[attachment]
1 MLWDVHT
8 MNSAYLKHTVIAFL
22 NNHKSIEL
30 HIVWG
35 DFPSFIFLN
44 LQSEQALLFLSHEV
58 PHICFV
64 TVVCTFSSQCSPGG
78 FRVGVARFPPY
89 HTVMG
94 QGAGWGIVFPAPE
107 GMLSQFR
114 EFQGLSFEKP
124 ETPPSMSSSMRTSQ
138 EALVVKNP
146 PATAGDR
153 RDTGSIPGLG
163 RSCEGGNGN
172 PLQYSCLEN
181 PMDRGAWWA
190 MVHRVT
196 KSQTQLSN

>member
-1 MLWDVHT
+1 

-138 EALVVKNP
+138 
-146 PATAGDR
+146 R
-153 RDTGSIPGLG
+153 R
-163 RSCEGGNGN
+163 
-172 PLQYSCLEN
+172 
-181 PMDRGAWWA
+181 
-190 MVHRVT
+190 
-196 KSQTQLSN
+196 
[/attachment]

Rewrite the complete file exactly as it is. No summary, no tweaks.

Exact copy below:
1 MLWDVHT
8 MNSAYLKHTVIAFL
22 NNHKSIEL
30 HIVWG
35 DFPSFIFLN
44 LQSEQALLFLSHEV
58 PHICFV
64 TVVCTFSSQCSPGG
78 FRVGVARFPPY
89 HTVMG
94 QGAGWGIVFPAPE
107 GMLSQFR
114 EFQGLSFEKP
124 ETPPSMSSSMRTSQ
138 EALVVKNP
146 PATAGDR
153 RDTGSIPGLG
163 RSCEGGNGN
172 PLQYSCLEN
181 PMDRGAWWA
190 MVHRVT
196 KSQTQLSN

>member
-1 MLWDVHT
+1 

-138 EALVVKNP
+138 
-146 PATAGDR
+146 R
-153 RDTGSIPGLG
+153 R
-163 RSCEGGNGN
+163 
-172 PLQYSCLEN
+172 
-181 PMDRGAWWA
+181 
-190 MVHRVT
+190 
-196 KSQTQLSN
+196 